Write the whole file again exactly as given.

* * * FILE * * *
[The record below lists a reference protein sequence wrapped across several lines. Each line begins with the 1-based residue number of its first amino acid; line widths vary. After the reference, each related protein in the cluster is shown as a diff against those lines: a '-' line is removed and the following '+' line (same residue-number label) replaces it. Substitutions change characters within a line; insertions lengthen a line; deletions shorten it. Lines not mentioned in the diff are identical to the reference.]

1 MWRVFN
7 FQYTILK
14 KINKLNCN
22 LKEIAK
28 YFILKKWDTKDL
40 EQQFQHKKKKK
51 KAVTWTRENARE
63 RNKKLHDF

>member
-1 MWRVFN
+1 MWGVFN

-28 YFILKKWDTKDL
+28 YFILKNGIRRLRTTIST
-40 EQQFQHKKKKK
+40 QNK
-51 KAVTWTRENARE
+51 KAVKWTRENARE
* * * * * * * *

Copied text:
[The record below lists a reference protein sequence wrapped across several lines. Each line begins with the 1-based residue number of its first amino acid; line widths vary. After the reference, each related protein in the cluster is shown as a diff against those lines: a '-' line is removed and the following '+' line (same residue-number label) replaces it. Substitutions change characters within a line; insertions lengthen a line; deletions shorten it. Lines not mentioned in the diff are identical to the reference.]

1 MWRVFN
7 FQYTILK
14 KINKLNCN
22 LKEIAK
28 YFILKKWDTKDL
40 EQQFQHKKKKK
51 KAVTWTRENARE
63 RNKKLHDF

>member
-1 MWRVFN
+1 MWGVFN

-28 YFILKKWDTKDL
+28 YFILKNGIRRLRTTIST
-40 EQQFQHKKKKK
+40 QNK
-51 KAVTWTRENARE
+51 KAVKWTRENARE